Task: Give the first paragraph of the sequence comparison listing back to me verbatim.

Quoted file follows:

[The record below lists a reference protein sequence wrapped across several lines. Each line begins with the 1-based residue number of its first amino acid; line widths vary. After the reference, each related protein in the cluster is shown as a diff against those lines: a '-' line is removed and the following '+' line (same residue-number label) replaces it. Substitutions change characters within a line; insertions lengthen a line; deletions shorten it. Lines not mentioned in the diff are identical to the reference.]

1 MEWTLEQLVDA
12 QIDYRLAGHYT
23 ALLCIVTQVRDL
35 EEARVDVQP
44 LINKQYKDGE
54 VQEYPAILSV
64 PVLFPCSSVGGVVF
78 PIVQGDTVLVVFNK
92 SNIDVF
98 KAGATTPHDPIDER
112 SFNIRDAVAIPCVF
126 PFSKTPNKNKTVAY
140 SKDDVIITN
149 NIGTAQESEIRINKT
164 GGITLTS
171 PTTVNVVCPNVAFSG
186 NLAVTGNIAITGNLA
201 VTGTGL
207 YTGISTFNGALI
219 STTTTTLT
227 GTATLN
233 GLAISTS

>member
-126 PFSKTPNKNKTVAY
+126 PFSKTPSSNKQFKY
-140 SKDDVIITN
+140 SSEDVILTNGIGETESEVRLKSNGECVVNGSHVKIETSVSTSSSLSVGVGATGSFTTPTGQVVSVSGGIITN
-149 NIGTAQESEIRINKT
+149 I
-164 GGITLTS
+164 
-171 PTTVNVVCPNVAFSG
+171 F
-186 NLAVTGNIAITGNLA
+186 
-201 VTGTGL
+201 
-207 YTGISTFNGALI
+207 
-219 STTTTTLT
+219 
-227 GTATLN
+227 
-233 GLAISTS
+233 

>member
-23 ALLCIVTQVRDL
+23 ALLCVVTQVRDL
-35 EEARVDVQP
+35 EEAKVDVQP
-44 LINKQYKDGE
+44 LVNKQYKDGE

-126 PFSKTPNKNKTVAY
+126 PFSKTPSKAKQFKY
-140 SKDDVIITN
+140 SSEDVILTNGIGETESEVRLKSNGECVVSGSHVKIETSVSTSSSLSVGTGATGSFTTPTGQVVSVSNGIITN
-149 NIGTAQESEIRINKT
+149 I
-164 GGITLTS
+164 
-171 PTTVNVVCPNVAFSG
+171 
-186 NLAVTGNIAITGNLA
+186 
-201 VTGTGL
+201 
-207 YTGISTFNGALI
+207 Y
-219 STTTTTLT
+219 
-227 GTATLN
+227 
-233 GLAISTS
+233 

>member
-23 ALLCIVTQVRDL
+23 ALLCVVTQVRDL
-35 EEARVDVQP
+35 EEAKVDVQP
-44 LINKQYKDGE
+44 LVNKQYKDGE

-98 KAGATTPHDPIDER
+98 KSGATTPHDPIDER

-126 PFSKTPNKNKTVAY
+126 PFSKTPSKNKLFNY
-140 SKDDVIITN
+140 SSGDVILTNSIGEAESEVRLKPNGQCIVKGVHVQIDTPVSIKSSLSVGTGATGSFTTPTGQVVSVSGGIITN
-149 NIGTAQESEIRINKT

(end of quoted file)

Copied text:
[The record below lists a reference protein sequence wrapped across several lines. Each line begins with the 1-based residue number of its first amino acid; line widths vary. After the reference, each related protein in the cluster is shown as a diff against those lines: a '-' line is removed and the following '+' line (same residue-number label) replaces it. Substitutions change characters within a line; insertions lengthen a line; deletions shorten it. Lines not mentioned in the diff are identical to the reference.]